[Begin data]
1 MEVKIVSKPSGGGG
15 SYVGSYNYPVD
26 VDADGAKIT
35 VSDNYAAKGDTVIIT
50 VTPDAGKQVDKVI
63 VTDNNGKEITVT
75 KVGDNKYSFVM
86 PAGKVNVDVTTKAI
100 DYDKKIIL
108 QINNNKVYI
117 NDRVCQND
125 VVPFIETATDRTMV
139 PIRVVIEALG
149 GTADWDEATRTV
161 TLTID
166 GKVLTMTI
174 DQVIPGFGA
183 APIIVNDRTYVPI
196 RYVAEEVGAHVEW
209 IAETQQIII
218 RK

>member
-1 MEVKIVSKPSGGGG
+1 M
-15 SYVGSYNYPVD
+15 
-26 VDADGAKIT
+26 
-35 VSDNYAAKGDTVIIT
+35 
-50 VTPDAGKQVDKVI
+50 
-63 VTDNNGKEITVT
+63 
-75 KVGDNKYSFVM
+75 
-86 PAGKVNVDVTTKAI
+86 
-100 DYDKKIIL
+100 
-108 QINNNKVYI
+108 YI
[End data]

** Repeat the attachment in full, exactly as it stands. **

1 MEVKIVSKPSGGGG
15 SYVGSYNYPVD
26 VDADGAKIT
35 VSDNYAAKGDTVIIT
50 VTPDAGKQVDKVI
63 VTDNNGKEITVT
75 KVGDNKYSFVM
86 PAGKVNVDVTTKAI
100 DYDKKIIL
108 QINNNKVYI
117 NDRVCQND
125 VVPFIETATDRTMV
139 PIRVVIEALG
149 GTADWDEATRTV
161 TLTID
166 GKVLTMTI
174 DQVIPGFGA
183 APIIVNDRTYVPI
196 RYVAEEVGAHVEW
209 IAETQQIII
218 RK

>member
-1 MEVKIVSKPSGGGG
+1 M
-15 SYVGSYNYPVD
+15 
-26 VDADGAKIT
+26 
-35 VSDNYAAKGDTVIIT
+35 
-50 VTPDAGKQVDKVI
+50 
-63 VTDNNGKEITVT
+63 
-75 KVGDNKYSFVM
+75 
-86 PAGKVNVDVTTKAI
+86 
-100 DYDKKIIL
+100 
-108 QINNNKVYI
+108 YI